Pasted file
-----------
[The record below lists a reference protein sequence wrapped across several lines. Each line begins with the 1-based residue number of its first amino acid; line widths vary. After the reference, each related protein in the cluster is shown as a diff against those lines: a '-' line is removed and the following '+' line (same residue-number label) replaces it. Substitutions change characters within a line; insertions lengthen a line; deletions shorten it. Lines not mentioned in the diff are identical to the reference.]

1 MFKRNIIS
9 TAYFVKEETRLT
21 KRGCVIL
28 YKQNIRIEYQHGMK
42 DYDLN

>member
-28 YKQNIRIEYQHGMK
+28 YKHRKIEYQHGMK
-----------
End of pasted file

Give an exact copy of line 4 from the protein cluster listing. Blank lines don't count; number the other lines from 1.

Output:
21 KRGCVIL